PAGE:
Tag Archives: Iraq

What is a Legate? Iraq’s lessons for America

What does it mean to be a Legate? To be an ambassador for Christ and his Church to an often hostile, always uncomprehending world? Each of you will have your own answer, but I’d like to share mine with you.

This past January it came to me in an epiphany as I sat in front of a shattered Catholic church in an Iraqi village razed by ISIS, just after I heard the story of a Yazidi father whose two daughters were kidnapped as sex slaves. I sat on the ground, almost choking on the cordite still lingering in the air, the town protected by only a platoon of brave Kurdish soldiers with rifles. I thought of how we as Americans are protected — by the most powerful military in world history. And I listened.

He gave me all the details, trying to keep together his human dignity, but I could see it was a struggle. There is nothing that undermines a man’s sense of honor like being helpless to protect his loved ones from violence. What he didn’t know is that I understood him better than he could imagine. I lost a daughter to abortion when I was 17 — I found out about it afterward, when it was too late and my daughter was dead. So I know that feeling of humiliation and rage. It’s something no parent should have to experience. That awareness is what drove me to the prolife movement, to protect the vulnerable from violence.

That same mission is what sent me to Iraq, to film a documentary on the threats to religious minorities, especially local Christians. I met with victimized families, courageous Kurdish, Arab and Christian soldiers who were manning the front lines against the ultimate evil — a radical cult that justifies sex trafficking in the name of God, that beheads helpless Christians and Muslims who won’t support them. While the sights, sounds and smells were very different, the spirit I encountered was exactly the same as I see whenever I visit crisis pregnancy centers across America: ordinary, sometimes partly broken people, rallying their strength to confront the face of evil, to serve their fellow human beings as images of Christ.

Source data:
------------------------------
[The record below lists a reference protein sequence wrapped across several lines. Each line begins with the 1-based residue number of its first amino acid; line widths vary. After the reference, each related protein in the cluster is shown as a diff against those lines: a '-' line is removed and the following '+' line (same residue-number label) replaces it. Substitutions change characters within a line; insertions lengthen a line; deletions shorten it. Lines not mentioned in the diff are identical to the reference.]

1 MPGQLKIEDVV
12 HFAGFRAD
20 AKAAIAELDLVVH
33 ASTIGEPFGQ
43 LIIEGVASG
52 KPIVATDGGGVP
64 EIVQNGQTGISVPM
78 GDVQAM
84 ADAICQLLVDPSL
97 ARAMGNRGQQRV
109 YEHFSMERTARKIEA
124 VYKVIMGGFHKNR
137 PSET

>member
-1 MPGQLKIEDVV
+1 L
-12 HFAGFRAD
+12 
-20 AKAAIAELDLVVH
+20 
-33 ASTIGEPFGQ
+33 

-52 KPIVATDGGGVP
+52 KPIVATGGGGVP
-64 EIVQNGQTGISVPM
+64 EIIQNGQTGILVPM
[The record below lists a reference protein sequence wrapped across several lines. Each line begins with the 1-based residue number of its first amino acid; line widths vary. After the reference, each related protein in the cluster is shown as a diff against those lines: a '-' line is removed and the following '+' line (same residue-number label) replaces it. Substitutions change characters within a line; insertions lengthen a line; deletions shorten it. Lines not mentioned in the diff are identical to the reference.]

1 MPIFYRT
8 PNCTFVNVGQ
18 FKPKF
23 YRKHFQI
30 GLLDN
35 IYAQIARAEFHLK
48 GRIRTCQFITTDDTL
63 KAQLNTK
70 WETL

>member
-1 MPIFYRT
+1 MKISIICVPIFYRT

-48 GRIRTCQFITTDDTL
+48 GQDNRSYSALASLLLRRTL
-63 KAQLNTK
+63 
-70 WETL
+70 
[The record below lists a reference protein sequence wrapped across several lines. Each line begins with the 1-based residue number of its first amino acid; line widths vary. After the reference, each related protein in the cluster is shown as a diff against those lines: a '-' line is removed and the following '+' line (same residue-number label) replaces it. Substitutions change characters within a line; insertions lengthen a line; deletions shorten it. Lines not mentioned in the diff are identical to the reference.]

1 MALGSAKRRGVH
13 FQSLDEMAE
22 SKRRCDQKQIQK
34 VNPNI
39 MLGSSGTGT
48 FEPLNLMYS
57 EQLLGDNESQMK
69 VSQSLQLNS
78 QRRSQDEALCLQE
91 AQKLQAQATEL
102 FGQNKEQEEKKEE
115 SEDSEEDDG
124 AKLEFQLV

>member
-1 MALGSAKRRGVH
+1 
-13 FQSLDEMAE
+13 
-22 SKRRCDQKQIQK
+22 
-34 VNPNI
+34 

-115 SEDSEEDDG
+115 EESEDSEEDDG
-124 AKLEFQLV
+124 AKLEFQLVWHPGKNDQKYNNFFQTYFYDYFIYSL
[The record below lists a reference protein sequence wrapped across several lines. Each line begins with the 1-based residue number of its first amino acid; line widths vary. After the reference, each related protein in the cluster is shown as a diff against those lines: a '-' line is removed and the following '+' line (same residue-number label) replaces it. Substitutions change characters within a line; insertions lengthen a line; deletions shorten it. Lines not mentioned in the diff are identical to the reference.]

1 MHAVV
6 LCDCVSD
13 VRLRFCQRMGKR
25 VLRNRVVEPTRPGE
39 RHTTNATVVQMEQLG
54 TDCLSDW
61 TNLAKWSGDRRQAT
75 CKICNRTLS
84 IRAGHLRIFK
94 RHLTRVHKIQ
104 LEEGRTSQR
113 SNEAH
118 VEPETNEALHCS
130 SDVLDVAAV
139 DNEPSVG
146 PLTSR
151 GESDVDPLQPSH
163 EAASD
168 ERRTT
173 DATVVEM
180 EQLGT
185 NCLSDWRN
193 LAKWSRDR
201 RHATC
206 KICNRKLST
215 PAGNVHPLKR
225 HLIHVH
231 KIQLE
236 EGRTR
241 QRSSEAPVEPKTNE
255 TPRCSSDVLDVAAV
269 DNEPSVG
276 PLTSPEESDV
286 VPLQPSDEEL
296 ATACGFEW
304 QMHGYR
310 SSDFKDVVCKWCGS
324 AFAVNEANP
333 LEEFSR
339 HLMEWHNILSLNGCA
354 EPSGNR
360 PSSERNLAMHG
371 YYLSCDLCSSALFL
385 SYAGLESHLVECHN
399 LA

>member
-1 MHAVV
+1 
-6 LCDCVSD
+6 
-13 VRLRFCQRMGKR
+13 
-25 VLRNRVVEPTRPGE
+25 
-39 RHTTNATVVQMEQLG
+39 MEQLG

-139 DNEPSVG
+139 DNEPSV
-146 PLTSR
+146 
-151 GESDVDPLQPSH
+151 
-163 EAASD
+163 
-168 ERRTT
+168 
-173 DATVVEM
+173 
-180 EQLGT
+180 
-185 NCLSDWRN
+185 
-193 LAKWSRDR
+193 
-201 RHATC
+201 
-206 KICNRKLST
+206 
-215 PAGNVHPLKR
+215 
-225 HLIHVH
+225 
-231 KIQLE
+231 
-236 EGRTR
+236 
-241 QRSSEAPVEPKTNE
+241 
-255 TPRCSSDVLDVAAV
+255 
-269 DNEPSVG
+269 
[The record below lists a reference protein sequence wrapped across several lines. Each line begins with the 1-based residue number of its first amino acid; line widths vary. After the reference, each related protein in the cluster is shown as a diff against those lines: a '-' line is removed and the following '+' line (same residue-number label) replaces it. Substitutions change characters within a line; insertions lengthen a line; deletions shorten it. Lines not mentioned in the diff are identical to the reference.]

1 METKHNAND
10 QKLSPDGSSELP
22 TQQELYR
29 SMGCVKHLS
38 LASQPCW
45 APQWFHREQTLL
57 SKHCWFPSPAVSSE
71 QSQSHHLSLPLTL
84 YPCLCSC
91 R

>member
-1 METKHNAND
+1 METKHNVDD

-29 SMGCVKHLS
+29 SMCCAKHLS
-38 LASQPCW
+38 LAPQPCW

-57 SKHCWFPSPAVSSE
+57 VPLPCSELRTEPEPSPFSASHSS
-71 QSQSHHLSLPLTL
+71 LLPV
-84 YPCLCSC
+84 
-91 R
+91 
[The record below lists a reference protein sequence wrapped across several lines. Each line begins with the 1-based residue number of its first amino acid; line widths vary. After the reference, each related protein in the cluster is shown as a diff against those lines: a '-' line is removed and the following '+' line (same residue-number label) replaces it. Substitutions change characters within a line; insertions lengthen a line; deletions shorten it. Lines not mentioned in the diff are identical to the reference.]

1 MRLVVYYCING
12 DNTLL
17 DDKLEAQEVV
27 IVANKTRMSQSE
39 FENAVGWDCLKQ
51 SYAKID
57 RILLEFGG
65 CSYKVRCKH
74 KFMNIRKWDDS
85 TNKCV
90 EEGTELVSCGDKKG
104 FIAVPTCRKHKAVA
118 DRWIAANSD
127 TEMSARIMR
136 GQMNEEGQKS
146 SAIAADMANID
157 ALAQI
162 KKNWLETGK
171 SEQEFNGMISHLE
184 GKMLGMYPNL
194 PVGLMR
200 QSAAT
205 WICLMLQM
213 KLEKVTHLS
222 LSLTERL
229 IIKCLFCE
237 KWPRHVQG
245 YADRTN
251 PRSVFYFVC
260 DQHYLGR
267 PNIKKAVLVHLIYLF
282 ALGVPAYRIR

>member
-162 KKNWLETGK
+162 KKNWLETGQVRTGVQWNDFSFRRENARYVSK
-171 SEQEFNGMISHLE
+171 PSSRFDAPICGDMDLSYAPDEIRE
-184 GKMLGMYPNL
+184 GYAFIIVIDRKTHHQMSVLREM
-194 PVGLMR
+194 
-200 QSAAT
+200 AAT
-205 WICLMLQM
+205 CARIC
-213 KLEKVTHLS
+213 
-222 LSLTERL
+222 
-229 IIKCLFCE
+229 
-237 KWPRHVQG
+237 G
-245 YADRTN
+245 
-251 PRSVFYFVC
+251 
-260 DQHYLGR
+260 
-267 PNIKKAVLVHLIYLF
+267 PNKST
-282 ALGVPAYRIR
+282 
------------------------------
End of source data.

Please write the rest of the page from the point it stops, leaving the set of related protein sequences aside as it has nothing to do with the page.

That’s what I think it means to be a Legate — to lean out of your comfort zone, to look for opportunities to serve the persecuted, to ask uncomfortable questions and be willing to take the heat. We as Americans have the immense privilege of living in a mostly orderly country, in mostly safe neighborhoods with enormous opportunities for social mobility and achievement.

I was born to working-class teen parents. I doubt most of my fellow Legates coasted to success on inherited capital. Instead, most were the beneficiaries of a largely free and transparent economy, with access to education and the chance to develop our talents. Our ancestors fought and died to make sure we had that opportunity.

Most of the world is not so privileged. Billions of people live without secure property rights, protection against tyranny, or the power to change their government. Tens of millions lack food and clean water. More than a billion are denied religious freedom, which we take for granted.

As Catholics, we are even more highly privileged. We have the fullness of truth, the untainted Gospel, along with the richest tools for understanding it — bequeathed to us by popes, councils, saints and scholars. We have no good excuse for falling for modern ideologies of evil, from socialism to radical individualism, from eugenics to euthanasia. We know better and, because of that, we have a duty to step up and tell the truth. We owe it to those who weren’t granted the full gift of faith, which sets us free.